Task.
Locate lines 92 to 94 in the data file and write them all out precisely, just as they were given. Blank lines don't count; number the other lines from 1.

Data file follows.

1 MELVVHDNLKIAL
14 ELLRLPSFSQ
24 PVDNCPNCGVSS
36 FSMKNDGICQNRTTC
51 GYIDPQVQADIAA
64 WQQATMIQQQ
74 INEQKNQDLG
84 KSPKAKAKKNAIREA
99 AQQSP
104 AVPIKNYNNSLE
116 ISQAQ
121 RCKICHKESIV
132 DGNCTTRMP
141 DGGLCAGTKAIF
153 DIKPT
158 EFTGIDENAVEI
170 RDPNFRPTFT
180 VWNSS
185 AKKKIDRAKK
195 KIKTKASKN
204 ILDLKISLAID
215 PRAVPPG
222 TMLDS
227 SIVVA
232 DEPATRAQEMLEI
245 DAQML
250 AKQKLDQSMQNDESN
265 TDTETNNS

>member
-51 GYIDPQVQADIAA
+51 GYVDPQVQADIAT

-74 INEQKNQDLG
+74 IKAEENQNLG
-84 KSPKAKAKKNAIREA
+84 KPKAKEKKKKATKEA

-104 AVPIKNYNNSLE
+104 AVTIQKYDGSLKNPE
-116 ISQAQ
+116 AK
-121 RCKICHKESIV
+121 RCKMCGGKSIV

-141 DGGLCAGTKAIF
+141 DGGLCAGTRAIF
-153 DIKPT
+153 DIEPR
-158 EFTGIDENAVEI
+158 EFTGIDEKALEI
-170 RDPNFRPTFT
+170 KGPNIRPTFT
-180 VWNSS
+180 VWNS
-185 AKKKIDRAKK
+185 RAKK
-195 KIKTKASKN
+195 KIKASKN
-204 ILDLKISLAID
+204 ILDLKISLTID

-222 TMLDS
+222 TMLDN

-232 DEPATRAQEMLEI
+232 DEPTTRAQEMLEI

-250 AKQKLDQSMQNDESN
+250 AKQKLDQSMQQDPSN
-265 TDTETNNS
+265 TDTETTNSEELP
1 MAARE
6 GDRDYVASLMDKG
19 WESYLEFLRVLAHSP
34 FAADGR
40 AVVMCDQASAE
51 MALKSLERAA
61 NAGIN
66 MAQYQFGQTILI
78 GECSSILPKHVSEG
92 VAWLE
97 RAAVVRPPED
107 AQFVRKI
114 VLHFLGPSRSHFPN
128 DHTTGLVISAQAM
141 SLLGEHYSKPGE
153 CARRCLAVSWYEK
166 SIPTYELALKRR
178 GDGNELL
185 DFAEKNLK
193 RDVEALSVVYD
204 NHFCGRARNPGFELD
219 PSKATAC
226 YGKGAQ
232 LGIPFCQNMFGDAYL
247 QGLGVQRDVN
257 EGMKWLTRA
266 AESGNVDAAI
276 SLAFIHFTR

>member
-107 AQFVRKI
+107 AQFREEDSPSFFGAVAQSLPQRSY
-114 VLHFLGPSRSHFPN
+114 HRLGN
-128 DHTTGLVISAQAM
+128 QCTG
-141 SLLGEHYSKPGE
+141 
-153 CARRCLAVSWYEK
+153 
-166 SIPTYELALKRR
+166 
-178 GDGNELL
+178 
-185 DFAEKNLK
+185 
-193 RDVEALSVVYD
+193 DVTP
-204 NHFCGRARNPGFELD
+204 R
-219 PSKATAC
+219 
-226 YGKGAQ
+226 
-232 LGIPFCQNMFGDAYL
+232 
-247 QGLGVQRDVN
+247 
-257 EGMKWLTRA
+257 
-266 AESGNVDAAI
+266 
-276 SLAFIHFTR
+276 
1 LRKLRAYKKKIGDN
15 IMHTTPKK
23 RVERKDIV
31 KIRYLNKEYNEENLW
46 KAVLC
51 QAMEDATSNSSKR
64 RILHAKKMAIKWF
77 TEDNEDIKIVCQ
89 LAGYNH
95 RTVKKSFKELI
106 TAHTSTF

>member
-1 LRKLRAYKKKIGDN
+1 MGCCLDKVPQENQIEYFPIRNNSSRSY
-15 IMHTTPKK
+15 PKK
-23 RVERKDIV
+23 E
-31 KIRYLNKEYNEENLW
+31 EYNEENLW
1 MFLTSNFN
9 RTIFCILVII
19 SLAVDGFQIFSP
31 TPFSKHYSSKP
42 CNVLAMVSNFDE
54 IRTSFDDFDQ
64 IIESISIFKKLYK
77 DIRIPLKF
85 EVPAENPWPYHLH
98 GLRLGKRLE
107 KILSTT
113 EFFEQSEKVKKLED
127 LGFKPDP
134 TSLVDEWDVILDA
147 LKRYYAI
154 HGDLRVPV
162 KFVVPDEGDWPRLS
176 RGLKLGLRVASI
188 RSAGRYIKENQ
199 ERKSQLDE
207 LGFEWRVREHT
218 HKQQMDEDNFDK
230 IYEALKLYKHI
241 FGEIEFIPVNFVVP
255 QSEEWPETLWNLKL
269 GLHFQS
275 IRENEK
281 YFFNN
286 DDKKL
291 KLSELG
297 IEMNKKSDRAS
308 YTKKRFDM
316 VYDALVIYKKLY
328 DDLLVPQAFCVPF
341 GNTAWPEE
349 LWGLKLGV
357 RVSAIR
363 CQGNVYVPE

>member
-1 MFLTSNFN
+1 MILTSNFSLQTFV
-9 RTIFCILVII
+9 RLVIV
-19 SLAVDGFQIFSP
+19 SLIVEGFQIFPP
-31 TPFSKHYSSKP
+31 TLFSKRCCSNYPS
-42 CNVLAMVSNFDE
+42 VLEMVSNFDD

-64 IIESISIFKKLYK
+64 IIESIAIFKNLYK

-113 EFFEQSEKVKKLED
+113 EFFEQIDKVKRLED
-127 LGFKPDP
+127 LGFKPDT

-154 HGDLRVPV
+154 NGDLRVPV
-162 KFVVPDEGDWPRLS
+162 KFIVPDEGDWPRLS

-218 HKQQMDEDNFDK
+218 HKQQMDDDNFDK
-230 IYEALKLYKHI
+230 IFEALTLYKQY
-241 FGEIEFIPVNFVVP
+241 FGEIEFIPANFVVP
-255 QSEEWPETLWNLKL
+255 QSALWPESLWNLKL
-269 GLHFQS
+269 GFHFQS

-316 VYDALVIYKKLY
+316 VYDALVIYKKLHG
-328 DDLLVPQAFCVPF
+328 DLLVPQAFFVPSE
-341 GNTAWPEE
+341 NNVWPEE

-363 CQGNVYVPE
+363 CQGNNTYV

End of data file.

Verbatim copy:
266 AESGNVDAAI
276 SLAFIHFTR

>member